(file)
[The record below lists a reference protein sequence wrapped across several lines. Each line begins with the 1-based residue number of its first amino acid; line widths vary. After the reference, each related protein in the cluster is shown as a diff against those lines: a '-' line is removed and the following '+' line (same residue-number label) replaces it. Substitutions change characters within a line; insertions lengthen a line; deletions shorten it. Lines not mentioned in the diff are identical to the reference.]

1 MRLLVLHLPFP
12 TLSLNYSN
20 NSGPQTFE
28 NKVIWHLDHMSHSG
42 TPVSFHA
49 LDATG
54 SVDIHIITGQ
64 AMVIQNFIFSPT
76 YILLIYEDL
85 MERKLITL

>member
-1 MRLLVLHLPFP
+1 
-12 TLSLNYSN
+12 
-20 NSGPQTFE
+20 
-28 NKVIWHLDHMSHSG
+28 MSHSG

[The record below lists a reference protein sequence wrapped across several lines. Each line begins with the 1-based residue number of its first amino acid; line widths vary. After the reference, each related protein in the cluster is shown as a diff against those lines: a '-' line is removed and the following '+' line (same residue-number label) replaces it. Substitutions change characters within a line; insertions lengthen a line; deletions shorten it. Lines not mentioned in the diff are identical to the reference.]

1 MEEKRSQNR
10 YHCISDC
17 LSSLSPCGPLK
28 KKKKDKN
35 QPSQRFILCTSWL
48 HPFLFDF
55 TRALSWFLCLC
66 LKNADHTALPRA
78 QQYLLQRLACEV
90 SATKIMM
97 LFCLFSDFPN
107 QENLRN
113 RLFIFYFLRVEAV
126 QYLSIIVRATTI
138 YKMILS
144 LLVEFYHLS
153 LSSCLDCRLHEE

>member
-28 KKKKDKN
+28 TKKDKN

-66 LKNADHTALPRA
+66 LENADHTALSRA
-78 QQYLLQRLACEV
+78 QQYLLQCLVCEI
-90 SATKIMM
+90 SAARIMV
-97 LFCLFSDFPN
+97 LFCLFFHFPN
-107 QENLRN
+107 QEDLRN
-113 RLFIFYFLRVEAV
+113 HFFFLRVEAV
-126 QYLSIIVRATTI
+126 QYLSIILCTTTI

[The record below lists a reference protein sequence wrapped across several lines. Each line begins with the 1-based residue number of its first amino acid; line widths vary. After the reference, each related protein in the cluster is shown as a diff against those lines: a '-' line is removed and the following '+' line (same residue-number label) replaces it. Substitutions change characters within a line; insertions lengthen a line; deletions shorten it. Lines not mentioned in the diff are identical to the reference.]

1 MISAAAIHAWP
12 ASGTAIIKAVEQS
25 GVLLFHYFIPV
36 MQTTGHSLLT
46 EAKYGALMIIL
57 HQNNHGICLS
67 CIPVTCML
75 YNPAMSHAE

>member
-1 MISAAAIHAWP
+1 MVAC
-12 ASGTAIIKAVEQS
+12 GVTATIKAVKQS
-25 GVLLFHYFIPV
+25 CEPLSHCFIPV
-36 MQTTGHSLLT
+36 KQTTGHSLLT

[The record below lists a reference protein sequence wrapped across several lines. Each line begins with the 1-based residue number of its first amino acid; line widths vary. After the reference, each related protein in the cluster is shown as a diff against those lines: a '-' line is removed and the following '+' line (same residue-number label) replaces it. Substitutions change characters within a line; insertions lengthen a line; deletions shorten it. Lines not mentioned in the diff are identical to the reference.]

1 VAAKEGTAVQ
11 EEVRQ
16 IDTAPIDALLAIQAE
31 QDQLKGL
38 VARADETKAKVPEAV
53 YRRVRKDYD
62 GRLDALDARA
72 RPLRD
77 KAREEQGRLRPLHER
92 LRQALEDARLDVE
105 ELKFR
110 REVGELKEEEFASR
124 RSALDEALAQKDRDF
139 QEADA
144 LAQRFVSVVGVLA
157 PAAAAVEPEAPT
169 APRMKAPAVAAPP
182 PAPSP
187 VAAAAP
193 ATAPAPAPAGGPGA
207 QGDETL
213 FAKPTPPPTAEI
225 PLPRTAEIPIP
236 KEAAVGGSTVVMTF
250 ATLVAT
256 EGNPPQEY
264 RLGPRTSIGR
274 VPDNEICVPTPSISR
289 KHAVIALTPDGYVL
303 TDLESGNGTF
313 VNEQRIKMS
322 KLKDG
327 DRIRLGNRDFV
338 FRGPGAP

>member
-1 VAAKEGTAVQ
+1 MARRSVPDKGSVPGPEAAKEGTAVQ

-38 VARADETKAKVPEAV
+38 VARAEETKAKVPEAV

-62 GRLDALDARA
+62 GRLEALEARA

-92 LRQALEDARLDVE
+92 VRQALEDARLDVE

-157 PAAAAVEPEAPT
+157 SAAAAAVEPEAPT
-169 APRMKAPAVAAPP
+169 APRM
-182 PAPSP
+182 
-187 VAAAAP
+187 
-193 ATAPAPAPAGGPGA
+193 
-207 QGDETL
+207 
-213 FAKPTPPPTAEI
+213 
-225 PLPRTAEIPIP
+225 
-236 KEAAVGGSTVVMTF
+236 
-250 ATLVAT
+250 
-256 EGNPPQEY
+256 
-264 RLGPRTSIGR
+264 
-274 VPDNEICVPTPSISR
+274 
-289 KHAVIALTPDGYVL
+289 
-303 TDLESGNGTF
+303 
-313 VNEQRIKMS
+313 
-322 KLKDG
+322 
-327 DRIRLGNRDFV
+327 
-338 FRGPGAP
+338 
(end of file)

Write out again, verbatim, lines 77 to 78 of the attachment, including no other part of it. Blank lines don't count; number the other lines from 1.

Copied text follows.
16 IDTAPIDALLAIQAE
31 QDQLKGL